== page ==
Broken Bone in An Accident
A broken bone is also commonly referred to as a fracture. There are several different types of bone breaks. Partial bone breaks, complete breaks, cross-breaks, lengthwise-break, and breaks involving multiple pieces of bone breakages all occur. The type of bone break, the severity of it, and the actual bone that is broken are all factors that can impact the treatment you must receive, the costs of treatment, the permanent impairment that may occur, and the recovery that you may receive as a result of the broken bone in an accident.
Types of broken bones
The more pliable or flexible something is, the more difficult it is to break. Human bones are resistant to breaking because of there rigidity, and they do flex some in response to forces against them, but they obviously do break when the force overcomes the rigidity.
The severity of a fracture usually depends on the force that caused the break. If the bone’s breaking point has been exceeded only slightly, then the bone may crack rather than break all the way through. If the force is extreme, such as in an automobile crash or a gunshot, the bone may shatter.
If the bone breaks in such a way that bone fragments stick out through the skin, or a wound penetrates down to the broken bone, the fracture is called an “open” fracture. This type of fracture is particularly serious because once the skin is broken, infection in both the wound and the bone can occur.
Common types of fractures include:
- Stable fracture. The broken ends of the bone line up and are barely out of place.
- Open, compound fracture. The skin may be pierced by the bone or by a blow that breaks the skin at the time of the fracture. The bone may or may not be visible in the wound.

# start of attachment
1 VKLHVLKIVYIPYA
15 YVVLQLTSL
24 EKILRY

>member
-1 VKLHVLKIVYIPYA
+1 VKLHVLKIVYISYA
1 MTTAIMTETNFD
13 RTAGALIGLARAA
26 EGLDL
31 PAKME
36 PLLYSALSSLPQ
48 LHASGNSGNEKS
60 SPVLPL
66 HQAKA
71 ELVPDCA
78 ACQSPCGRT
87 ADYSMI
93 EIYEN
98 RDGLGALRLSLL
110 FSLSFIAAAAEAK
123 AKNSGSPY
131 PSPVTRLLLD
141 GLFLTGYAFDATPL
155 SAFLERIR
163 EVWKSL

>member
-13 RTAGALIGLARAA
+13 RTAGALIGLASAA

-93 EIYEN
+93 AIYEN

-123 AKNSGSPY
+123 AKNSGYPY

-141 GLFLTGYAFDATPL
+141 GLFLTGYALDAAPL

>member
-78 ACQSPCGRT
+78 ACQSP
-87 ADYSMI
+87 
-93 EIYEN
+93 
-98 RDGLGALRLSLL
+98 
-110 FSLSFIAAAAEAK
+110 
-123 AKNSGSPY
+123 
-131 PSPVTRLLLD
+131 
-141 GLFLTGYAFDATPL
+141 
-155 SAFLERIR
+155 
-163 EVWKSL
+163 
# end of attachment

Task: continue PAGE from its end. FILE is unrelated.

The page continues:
- Transverse fracture. This type of fracture has a horizontal fracture line.
- Oblique fracture. This type of fracture has an angled pattern.
- Comminuted fracture. In this type of fracture, the bone shatters into three or more pieces.
A bone can fracture in different ways. Some common fracture types are shown here.
Workplace falls and car accidents are common causes of bone fractures
The most common causes of fractures are:
- Trauma. A fall, a motor vehicle accident, or a tackle during a football game can all result in fractures.
- Osteoporosis. This disorder weakens bones and makes them more likely to break.
- Overuse. Repetitive motion can tire muscles and place more force on bone. This can result in stress fractures. Stress fractures are more common in athletes.
Many fractures are very painful and may prevent you from moving the injured area. Other common symptoms include:
- Swelling and tenderness around the injury
- Deformity — a limb may look “out of place” or a part of the bone may puncture through the skin
Your doctor will do a careful examination to assess your overall condition, as well as the extent of the injury. He or she will talk with you about how the injury occurred, your symptoms, and medical history.
The most common way to evaluate a fracture is with x-rays, which provide clear images of bone. Your doctor will likely use an x-ray to verify the diagnosis. X-rays can show whether a bone is intact or broken. They can also show the type of fracture and exactly where it is located within the bone.
Treatment for A Broken Bone
Cast Immobilization for A Broken Bone
A plaster or fiberglass cast is the most common type of fracture treatment. Most broken bones can heal successfully once they have been repositioned and a cast has been applied to keep the broken ends in proper position.
Functional Cast or Brace for A Broken Bone
The cast or brace allows limited or “controlled” movement of nearby joints. This treatment is desirable for some, but not all, fractures.
Traction for A Broken Bone
Traction is usually used to align a bone or bones by a gentle, steady pulling action.
External Fixation for A Broken Bone
In this type of operation, metal pins or screws are placed into the broken bone above and below the fracture site. The pins or screws are connected to a metal bar outside the skin. This device is a stabilizing frame that holds the bones in the proper position while they heal.
In cases where the skin and other soft tissues around the fracture are badly damaged, an external fixator may be applied until surgery can be tolerated.
Open Reduction and Internal Fixation for A Broken Bone
During this operation, the bone fragments are first repositioned (reduced) in their normal alignment, and then held together with special screws or by attaching metal plates to the outer surface of the bone. The fragments may also be held together by inserting rods down through the marrow space in the center of the bone.
A specially designed metal rod, called an intramedullary nail, provides strong fixation for this thighbone fracture.
In this x-ray, the broken bones of the forearm are held in position by plates and screws while they heal.